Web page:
This review is courtesy of Samuel Williams from https://kindlyflickoff.wordpress.com/
The horror genre has really gone down the s-bend in the last decade or so. Some blame inexplicable popularity of ‘found footage’ movies, others blame the greedy studios who would reboot Birth of a Nation if they could spin a profit, a few blame the filmgoing public for having lower standards than a drunken sailor on shore leave, and others blame all three. Whatever the case, the market has become saturated with shaky-cam sequels and finding a genuinely horrifying horror film is like panning for gold in a sewer.
That brings us to It Follows, a demented, petrifying experience that put a great big smile on my face. David Robert Mitchell’s indie screamer keeps one eye on classic tropes while forging ahead with interesting ideas and bold execution. The film’s monster is simple but ingenious; an unknown malicious force that is sexually transmitted. Once passed on, the STDemon takes the form of a person and follows its victim around at a slow walking pace. That may not sound particularly scary but the film’s prologue establishes the threat quite clearly when it shows ‘It’ catching up with a previous victim.
With all the characters being teenagers and the unfathomable terror being transferred by doing the horizontal hula, you can be forgiven for mistaking It Follows for a Mormon propaganda film. But a bloody demise for those who dare thread the needle is basically par for the course when it comes to the horror genre, and It Follows just takes that convention and puts a fresh spin on it.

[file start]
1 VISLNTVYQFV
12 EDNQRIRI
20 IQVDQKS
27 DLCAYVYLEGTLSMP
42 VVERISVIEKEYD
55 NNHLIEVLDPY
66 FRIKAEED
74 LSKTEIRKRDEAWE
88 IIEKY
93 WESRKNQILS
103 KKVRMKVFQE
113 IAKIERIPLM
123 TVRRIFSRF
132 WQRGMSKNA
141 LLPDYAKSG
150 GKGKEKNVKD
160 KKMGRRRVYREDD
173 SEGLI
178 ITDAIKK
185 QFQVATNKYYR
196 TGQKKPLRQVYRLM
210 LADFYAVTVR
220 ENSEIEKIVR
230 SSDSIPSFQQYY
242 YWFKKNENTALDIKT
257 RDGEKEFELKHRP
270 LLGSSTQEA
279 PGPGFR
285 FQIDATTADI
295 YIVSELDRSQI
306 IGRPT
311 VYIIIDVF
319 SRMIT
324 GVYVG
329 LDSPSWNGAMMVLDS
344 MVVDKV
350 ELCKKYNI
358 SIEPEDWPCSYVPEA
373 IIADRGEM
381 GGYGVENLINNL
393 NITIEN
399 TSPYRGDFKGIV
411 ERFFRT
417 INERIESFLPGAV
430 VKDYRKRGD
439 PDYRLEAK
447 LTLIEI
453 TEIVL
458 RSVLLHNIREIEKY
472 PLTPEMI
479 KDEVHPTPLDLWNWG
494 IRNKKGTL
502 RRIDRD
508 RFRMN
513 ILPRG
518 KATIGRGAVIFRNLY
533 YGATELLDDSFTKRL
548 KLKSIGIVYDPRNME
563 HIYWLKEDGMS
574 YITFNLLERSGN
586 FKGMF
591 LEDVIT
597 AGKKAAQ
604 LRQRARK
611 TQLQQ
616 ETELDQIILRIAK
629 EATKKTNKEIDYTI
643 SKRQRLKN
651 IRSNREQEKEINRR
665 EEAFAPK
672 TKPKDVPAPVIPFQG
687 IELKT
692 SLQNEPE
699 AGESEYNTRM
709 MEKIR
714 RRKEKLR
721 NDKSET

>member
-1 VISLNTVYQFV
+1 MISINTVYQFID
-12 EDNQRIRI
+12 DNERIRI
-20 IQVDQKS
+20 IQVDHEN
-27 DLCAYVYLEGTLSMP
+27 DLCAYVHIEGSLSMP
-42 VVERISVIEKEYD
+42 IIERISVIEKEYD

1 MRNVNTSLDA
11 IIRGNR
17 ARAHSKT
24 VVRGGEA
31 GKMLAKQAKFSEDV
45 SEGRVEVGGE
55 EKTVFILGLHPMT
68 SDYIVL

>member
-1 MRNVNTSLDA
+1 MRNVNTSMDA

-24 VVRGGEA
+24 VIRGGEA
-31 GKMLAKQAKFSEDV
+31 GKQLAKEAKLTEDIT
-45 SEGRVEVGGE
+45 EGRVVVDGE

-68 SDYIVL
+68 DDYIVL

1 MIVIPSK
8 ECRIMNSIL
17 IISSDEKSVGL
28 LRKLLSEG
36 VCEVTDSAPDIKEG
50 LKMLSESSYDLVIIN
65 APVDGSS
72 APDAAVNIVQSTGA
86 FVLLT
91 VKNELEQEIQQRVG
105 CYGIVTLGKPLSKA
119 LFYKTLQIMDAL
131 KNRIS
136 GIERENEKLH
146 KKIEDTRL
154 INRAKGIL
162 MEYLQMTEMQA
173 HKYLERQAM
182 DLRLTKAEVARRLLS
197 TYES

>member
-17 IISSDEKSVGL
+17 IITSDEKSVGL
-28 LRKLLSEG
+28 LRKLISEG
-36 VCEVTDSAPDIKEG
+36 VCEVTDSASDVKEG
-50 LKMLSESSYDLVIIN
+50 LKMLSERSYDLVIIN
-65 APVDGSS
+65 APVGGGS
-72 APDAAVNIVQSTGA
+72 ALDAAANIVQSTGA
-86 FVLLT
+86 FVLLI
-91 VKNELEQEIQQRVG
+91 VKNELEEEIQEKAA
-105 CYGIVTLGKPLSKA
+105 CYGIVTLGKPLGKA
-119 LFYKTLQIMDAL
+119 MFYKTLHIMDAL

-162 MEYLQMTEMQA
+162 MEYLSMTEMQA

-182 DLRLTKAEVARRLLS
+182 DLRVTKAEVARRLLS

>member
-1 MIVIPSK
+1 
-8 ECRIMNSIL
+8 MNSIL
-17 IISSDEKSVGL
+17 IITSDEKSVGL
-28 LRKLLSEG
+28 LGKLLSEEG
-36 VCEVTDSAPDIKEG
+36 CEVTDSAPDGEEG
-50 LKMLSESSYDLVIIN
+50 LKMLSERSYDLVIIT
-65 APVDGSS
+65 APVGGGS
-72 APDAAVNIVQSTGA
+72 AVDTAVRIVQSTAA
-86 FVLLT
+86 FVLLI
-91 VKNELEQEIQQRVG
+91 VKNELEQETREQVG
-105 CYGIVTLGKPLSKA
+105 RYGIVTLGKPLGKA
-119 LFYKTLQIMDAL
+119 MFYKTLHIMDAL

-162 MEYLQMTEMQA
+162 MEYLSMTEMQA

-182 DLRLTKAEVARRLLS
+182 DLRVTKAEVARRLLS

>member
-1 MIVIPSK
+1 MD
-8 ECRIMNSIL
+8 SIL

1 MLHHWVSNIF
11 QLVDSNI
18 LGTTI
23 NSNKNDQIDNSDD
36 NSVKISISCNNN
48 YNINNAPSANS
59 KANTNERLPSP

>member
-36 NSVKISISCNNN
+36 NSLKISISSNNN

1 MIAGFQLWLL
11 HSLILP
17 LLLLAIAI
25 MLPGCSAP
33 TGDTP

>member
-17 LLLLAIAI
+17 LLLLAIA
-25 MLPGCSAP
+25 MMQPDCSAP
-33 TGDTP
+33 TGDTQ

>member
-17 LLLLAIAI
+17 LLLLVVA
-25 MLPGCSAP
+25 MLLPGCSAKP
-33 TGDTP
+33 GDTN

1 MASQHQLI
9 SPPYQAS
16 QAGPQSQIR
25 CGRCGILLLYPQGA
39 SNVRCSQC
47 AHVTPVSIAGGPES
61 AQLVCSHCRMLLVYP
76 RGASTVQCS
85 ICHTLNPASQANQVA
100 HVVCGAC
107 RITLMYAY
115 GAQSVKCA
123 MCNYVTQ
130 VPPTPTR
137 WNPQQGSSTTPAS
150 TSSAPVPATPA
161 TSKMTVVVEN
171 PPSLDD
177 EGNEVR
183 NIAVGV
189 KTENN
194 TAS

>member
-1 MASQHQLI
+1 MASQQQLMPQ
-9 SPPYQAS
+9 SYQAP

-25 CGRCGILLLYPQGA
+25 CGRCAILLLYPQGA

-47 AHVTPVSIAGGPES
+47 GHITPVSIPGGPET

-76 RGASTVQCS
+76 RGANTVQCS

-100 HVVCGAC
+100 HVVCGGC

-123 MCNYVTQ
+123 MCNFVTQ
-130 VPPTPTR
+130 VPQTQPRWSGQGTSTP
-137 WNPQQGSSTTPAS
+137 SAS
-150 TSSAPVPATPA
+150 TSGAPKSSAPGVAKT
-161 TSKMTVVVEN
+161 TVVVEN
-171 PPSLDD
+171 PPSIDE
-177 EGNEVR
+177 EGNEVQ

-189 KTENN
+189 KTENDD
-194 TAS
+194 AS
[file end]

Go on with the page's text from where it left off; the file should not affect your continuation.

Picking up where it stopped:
The characters are somewhat unusual in a horror film in that they actually are characters rather than cardboard cutouts. Our heroine -excellently played by Maika Monroe- is dynamic and compelling. The other teenagers are dopey nitwits, but that seems appropriate because most teenagers are dopey nitwits. Besides, they’re interesting dopey nitwits, with realistic emotions and fairly complex relationships. It’s not exactly Shakespeare but it’s a damn sight better than your usual jock-nerd-pretty girl-comic relief song and dance.
What really puts It Follows above its peers is how it approaches horror. Cheap jump-scares are few and far between. Instead the inevitability of this relentless force builds a sense of dread that smothers the film like a blanket knitted by Stanley Kubrick. What helps that is the quality craftsmanship that’s gone into the production. The script is well constructed and effectively paced, and there’s a lot of refined and creative camerawork. It’s a unique and clever little package.
That being said, there comes a point where it might be a bit too clever for its own good. The intricate camera shots, while impressive, are not always necessary. Most of the time, the dolly zooms and drifting takes magnify the foreboding atmosphere so it gets right under your skin and everything’s hunky dory. But there are several instances, especially towards the end of the film, where the director does something flashy but effectively useless. When the camera moves just to do something cool instead of adding to the story, it draws attention to itself and you break the audience’s immersion. When the audience is taken out of the film, they might start to notice things. Just to use a completely unrelated example, one might notice that a climactic showdown in a swimming pool that’s completely out of step with the rest of the film is a little bit silly.
While I’m picking holes, let’s talk about the score. During periods of relative calm and building suspense, the music is rather good; some eerie little synth tunes that sound like Twin Peaks by the way of Daft Punk. But whenever things start to heat up the composer must’ve become overwhelmed with excitement and passed out on the synthesiser, because the music blares like an elephant breaking wind through a vuvuzela, and it’s enough to make your ears bleed.
While annoying, these issues don’t come up often enough to drown out everything that’s great about It Follows. It’s a refreshing and potent horror experience that appreciates character, values technique, and knows what it means to be scary.
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